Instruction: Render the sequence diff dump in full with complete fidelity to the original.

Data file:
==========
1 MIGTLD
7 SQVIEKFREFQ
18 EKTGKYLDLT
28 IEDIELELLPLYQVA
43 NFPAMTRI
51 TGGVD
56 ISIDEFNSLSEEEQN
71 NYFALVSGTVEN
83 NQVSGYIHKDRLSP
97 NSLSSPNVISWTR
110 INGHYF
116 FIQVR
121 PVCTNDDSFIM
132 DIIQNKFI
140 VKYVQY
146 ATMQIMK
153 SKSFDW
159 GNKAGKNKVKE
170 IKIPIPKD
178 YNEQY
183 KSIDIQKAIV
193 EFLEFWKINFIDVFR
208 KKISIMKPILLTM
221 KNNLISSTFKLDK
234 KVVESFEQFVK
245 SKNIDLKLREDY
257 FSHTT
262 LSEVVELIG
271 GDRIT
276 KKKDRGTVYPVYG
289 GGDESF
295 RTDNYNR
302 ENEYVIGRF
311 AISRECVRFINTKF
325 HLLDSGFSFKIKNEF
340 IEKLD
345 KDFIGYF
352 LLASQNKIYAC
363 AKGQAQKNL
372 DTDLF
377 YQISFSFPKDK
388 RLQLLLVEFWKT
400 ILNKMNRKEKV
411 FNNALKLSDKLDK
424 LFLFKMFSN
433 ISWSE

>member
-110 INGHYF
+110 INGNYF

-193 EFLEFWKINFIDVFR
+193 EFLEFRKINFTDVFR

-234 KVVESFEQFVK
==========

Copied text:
1 MIGTLD
7 SQVIEKFREFQ
18 EKTGKYLDLT
28 IEDIELELLPLYQVA
43 NFPAMTRI
51 TGGVD
56 ISIDEFNSLSEEEQN
71 NYFALVSGTVEN
83 NQVSGYIHKDRLSP
97 NSLSSPNVISWTR
110 INGHYF
116 FIQVR
121 PVCTNDDSFIM
132 DIIQNKFI
140 VKYVQY
146 ATMQIMK
153 SKSFDW
159 GNKAGKNKVKE
170 IKIPIPKD
178 YNEQY
183 KSIDIQKAIV
193 EFLEFWKINFIDVFR
208 KKISIMKPILLTM
221 KNNLISSTFKLDK
234 KVVESFEQFVK
245 SKNIDLKLREDY
257 FSHTT
262 LSEVVELIG
271 GDRIT
276 KKKDRGTVYPVYG
289 GGDESF
295 RTDNYNR
302 ENEYVIGRF
311 AISRECVRFINTKF
325 HLLDSGFSFKIKNEF
340 IEKLD
345 KDFIGYF
352 LLASQNKIYAC
363 AKGQAQKNL
372 DTDLF
377 YQISFSFPKDK
388 RLQLLLVEFWKT
400 ILNKMNRKEKV
411 FNNALKLSDKLDK
424 LFLFKMFSN
433 ISWSE

>member
-110 INGHYF
+110 INGNYF

-193 EFLEFWKINFIDVFR
+193 EFLEFRKINFTDVFR

-234 KVVESFEQFVK